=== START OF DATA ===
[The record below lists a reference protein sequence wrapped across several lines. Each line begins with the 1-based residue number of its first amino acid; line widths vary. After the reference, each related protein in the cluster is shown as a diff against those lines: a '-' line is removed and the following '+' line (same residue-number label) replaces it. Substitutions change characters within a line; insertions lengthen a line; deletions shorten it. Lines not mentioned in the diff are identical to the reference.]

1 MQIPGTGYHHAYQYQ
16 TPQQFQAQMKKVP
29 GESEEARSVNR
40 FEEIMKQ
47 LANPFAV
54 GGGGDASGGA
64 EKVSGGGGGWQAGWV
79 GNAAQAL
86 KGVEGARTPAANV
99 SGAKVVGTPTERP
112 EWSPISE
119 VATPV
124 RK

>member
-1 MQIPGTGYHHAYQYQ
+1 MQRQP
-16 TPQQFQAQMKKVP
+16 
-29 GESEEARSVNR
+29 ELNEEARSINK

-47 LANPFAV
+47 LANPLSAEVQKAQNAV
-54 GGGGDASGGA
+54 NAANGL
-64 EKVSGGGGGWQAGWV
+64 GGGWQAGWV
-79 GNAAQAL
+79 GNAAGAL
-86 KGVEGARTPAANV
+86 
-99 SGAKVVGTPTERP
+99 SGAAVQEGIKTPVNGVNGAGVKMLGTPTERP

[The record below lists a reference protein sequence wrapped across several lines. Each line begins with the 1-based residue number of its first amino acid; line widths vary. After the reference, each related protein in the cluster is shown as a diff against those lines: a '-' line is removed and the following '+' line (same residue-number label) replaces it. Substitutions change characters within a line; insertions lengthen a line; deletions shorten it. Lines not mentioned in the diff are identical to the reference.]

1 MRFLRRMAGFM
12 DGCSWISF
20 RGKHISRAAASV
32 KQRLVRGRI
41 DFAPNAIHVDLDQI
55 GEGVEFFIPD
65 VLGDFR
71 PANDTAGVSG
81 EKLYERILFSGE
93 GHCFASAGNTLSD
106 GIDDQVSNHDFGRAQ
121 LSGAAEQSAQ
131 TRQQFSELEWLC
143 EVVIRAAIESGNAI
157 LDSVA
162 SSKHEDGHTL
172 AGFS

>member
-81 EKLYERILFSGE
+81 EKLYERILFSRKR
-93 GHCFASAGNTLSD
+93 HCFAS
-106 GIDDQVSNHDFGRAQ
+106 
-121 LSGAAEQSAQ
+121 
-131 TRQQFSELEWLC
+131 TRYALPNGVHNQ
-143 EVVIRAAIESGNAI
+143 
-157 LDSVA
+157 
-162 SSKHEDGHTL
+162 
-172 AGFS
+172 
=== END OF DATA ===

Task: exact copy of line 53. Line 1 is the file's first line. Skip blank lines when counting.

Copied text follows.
-81 EKLYERILFSGE